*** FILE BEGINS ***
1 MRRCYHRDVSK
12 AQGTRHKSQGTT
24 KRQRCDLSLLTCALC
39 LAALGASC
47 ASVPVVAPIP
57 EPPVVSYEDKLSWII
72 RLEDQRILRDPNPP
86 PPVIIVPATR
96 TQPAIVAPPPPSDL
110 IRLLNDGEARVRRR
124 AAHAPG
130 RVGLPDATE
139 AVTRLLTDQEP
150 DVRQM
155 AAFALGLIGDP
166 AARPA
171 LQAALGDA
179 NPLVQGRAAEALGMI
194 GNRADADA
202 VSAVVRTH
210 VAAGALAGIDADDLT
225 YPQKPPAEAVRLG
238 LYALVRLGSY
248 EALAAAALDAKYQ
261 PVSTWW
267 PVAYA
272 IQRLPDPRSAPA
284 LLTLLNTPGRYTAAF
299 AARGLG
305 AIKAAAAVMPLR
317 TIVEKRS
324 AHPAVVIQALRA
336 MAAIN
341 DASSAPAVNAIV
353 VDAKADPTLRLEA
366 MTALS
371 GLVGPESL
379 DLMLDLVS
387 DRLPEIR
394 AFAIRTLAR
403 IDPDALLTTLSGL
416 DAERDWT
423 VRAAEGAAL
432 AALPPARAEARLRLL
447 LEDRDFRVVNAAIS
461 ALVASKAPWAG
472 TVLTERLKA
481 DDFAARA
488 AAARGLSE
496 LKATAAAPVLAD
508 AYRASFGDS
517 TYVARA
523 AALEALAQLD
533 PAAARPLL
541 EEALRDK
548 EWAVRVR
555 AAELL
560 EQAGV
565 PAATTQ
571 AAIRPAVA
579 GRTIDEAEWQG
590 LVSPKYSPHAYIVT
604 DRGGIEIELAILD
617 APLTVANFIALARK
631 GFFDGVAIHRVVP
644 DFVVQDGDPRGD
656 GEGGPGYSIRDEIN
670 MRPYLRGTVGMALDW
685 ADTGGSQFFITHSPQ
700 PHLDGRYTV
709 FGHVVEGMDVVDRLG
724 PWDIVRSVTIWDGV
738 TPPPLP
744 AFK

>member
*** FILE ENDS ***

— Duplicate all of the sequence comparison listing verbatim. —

1 MRRCYHRDVSK
12 AQGTRHKSQGTT
24 KRQRCDLSLLTCALC
39 LAALGASC
47 ASVPVVAPIP
57 EPPVVSYEDKLSWII
72 RLEDQRILRDPNPP
86 PPVIIVPATR
96 TQPAIVAPPPPSDL
110 IRLLNDGEARVRRR
124 AAHAPG
130 RVGLPDATE
139 AVTRLLTDQEP
150 DVRQM
155 AAFALGLIGDP
166 AARPA
171 LQAALGDA
179 NPLVQGRAAEALGMI
194 GNRADADA
202 VSAVVRTH
210 VAAGALAGIDADDLT
225 YPQKPPAEAVRLG
238 LYALVRLGSY
248 EALAAAALDAKYQ
261 PVSTWW
267 PVAYA
272 IQRLPDPRSAPA
284 LLTLLNTPGRYTAAF
299 AARGLG
305 AIKAAAAVMPLR
317 TIVEKRS
324 AHPAVVIQALRA
336 MAAIN
341 DASSAPAVNAIV
353 VDAKADPTLRLEA
366 MTALS
371 GLVGPESL
379 DLMLDLVS
387 DRLPEIR
394 AFAIRTLAR
403 IDPDALLTTLSGL
416 DAERDWT
423 VRAAEGAAL
432 AALPPARAEARLRLL
447 LEDRDFRVVNAAIS
461 ALVASKAPWAG
472 TVLTERLKA
481 DDFAARA
488 AAARGLSE
496 LKATAAAPVLAD
508 AYRASFGDS
517 TYVARA
523 AALEALAQLD
533 PAAARPLL
541 EEALRDK
548 EWAVRVR
555 AAELL
560 EQAGV
565 PAATTQ
571 AAIRPAVA
579 GRTIDEAEWQG
590 LVSPKYSPHAYIVT
604 DRGGIEIELAILD
617 APLTVANFIALARK
631 GFFDGVAIHRVVP
644 DFVVQDGDPRGD
656 GEGGPGYSIRDEIN
670 MRPYLRGTVGMALDW
685 ADTGGSQFFITHSPQ
700 PHLDGRYTV
709 FGHVVEGMDVVDRLG
724 PWDIVRSVTIWDGV
738 TPPPLP
744 AFK

>member